Economics - Doctoral Theses

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    An analysis of firm dynamics and seedbed role
    (University College Cork, 2023) O'Leary, Daragh; Power, Bernadette; Doran, Justin; Irish Research Council
    Firm dynamics research can be considered an important area of study given the relationship between firm dynamics and economic growth. Firm births can increase economic growth and employment (Doran et al., 2016). Meanwhile firm deaths can reduce economic growth via increases in unemployment (Arcuri et al., 2019). However, firm deaths can also reallocate resources and create market room within the economy for other firms (Carree and Dejardin, 2020). Additionally, the post-entry growth of firms is an important aspect of firm dynamics for economic growth because most of the growth derived from entrepreneurship comes from a very small number of high-performing firms (Shane, 2009). As such, some have recommended the prioritising of investment into firms with fast-growth potential to achieve optimal economic growth (Du and Vanino, 2021). The importance of firm dynamics to economic growth is such that government organisations and policymakers look to promote entrepreneurship to achieve economic growth (BE, 2020; EU, 2021). Therefore, research concerning the birth, death, and performance of firms can be considered of interest to governments and policymakers as well as the academic literature. This Thesis looks to contribute to the small firm dynamics literature (Hopenhayn, 1992). Using Eurostat, OECD, and Irish Central Statistics Office data, econometric analysis is used to produce four empirical research papers which examine firm interrelationships, the regional determinants of firm births and deaths, and how the seedbed role influences the performance of new start-ups. This analysis provides several contributions to the literature. Firstly, the competition and multiplier effects set out by Johnson and Parker (1994) are examined and particular interest is paid to analysing these effects across different countries and over different periods of time. Secondly, the role of urbanisation and localisation economies as well as externalities related to regional diversification are examined in determining firm births and deaths across different countries while controlling for the mitigating effect of firm interrelationships. Thirdly, the role of relatedness is incorporated into firm interrelationships to see how competition and multiplier effects operate across different sectors (related and unrelated). Finally, a contribution is made to the literature concerning seedbed role, described by Beesley and Hamilton (1984), by analysing the influence of the seedbed process on the post-entry performance of new Irish firms. The findings of the analyses on firm interrelationships indicate that firm interrelationships can change across time and sectors. Evidence of the multiplier is observed over one year where firm births appear to increase firm births the following year. However, over two and three years, evidence for the competition effect is found whereby firm births can increase firm deaths in two- and three-years’ time and that firm deaths can increase firm births in two years’ time. Furthermore, multiplier effects appear more likely to occur between firms in related sectors and competition effects appear more likely to occur between firms in unrelated sectors. Significant variations in firm birth and death rates are also observed across countries. Findings regarding regional factors as determinants of firm births and deaths indicate that both urbanisation and localisation economies increase firm births and decrease firm deaths. Related variety appears to reduce firm births and increase firm deaths, while unrelated variety is found to increase firm births and decrease firm deaths. Finally, the seedbed process is shown to influence the growth of new Irish start-ups as firms set up by individuals who previously worked at firms which died are themselves more likely to die and more likely to have lower mean annual employment growth during their existence. However, they are also more likely to exhibit fast-firm growth at some point during their existence. Implications for policy and contributions for the literature are discussed in the Thesis.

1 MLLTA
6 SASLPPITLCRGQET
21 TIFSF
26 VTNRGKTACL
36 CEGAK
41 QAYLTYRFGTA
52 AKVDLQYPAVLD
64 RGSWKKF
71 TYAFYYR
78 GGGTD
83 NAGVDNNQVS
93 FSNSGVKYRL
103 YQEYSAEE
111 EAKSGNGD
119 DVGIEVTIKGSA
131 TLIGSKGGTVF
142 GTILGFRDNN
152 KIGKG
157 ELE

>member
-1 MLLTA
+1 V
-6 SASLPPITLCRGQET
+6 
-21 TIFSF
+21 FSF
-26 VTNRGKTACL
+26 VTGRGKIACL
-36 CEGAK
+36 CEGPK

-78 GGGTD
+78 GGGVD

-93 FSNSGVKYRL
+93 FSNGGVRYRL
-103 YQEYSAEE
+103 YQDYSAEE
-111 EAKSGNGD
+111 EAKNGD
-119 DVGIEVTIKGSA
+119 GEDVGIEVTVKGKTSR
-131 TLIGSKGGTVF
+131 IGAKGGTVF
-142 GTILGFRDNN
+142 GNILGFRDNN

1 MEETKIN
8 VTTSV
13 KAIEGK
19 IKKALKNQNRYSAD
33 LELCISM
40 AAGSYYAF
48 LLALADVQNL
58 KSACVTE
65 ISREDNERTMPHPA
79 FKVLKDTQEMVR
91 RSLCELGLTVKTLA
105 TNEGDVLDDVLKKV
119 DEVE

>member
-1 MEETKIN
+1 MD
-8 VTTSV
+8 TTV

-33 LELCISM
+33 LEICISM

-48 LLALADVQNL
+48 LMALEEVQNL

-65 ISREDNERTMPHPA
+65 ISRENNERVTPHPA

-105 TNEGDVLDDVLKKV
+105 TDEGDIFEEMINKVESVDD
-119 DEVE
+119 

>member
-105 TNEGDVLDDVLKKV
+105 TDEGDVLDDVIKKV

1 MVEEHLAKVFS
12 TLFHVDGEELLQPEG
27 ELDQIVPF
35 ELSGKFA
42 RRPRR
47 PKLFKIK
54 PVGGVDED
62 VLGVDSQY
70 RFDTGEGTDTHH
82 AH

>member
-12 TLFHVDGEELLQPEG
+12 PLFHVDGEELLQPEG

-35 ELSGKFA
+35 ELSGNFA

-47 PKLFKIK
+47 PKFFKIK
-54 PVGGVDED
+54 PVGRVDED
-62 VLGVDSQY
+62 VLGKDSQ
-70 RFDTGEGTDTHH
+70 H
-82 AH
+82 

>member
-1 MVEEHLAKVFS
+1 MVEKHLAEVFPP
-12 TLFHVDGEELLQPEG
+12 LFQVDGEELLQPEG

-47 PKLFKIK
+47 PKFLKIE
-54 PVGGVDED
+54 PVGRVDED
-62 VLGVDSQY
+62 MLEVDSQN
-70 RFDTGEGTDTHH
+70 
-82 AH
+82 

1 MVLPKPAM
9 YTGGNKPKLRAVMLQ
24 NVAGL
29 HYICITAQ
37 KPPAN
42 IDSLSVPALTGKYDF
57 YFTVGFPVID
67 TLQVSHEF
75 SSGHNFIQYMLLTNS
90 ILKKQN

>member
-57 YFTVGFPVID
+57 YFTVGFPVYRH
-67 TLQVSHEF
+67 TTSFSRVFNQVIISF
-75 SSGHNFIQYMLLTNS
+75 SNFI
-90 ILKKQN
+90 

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    The importance of non-bank lending to small businesses
    (University College Cork, 2023) McGeown, Eimear; Power, Bernadette; Shinnick, Edward